As Thanksgiving and other winter holidays approach, many people will be visiting friends and loved ones in nursing homes and care facilities. Unfortunately, some of the residents awaiting visits from family members may be coping with a terrible secret: Elder abuse.
According to ABC News, abuse of elderly residents may be going on at as many as one out of every three nursing facilities.
A nursing home abuse lawyer knows seniors are often afraid to speak out about abuse because they are worried about retaliation. They may also fear they are at fault or don't think they will be believed. In some cases, seniors suffering from dementia and other health problems are physically unable to speak out. This can leave vulnerable adults in a terrible position.
Those who visit seniors in nursing homes may be the best lifeline to protecting elderly people from abusive behavior. If you are making a visit this holiday season, it is imperative that you carefully observe the senior you love for any signs that something is wrong.
Elder Abuse is Common in U.S. Nursing Homes
The House Government Reform Committee's special investigations division found around 30 percent of all nursing homes within the U.S. had been cited for abuse. Around 9,000 instances of abuse occurred over a two-year period at 5,283 different facilities. The abuse was serious enough to cause actual harm or to place the resident in immediate danger of injury or death in a total of 1,601 of the abuse cases. In some particularly egregious examples, nursing home residents suffered broken bones, sexual assault and other intentionally abusive treatment.
Abuse can take the form of physical harm, such as hitting, burning, pushing or kicking. Abuse can also involve neglectful behavior, such as a senior who is not moved in bed and develops bedsores or who is not helped to eat or drink and who becomes dehydrated or malnourished.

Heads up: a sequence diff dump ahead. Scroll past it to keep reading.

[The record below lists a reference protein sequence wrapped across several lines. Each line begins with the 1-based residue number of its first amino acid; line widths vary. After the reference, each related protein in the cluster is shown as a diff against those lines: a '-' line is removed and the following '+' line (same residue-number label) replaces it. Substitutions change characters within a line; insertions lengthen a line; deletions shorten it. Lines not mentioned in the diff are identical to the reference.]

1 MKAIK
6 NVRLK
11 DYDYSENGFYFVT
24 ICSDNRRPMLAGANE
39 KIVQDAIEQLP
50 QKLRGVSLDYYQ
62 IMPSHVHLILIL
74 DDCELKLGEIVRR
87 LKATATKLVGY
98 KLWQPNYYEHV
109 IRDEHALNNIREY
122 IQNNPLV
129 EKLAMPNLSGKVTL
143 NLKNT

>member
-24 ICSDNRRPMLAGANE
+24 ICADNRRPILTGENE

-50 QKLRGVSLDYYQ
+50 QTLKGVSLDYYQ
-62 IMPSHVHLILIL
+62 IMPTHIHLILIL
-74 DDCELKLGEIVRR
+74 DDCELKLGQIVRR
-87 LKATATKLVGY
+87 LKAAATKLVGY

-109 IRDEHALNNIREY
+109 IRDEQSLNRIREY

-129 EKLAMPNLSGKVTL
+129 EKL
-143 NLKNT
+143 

Sexual abuse, emotional abuse and financial abuse are also common behaviors in nursing home facilities with potentially devastating results from patients.
Family members should look carefully for signs of abuse when they visit over the holidays including:
- Unexplained bruises, cuts or burn marks.
- Rope marks or lacerations around the wrists or feet suggesting the senior was bound to the bed for too long or too tightly.
- Pressure sores or bed sores.
- Broken glasses.
- Ripped or torn clothing.
- Depression, loss of interest in activities or withdrawal from the senior.
- Missing money or possessions.
- Missing underclothing.
- Unexplained weight loss, especially if it is significant.
- Signs of fear, nervousness or apprehension around any particular nursing home staff member.
- Lack of appropriate grooming.
- Unclean bed clothes or surroundings.
These are just some of many different signs that a nursing home is not fulfilling its basic obligation and providing an acceptable level of care for a senior.
When nursing home staffers fail residents by engaging in abusive or neglectful behavior, the nursing home itself can be held legally responsible for those failures. Speaking up is important so the nursing home can be held accountable and so no elderly seniors will be left without a voice to protect against abuse.
Victims of Birmingham, AL nursing home abuse should consult with a personal injury lawyer at Shuttlesworth Lasseter, LLC. Call 866-583-1885 today. Serving Birmingham, suburbs of Homewood, Mountain Brook and Vestavia Hills and surrounding locations.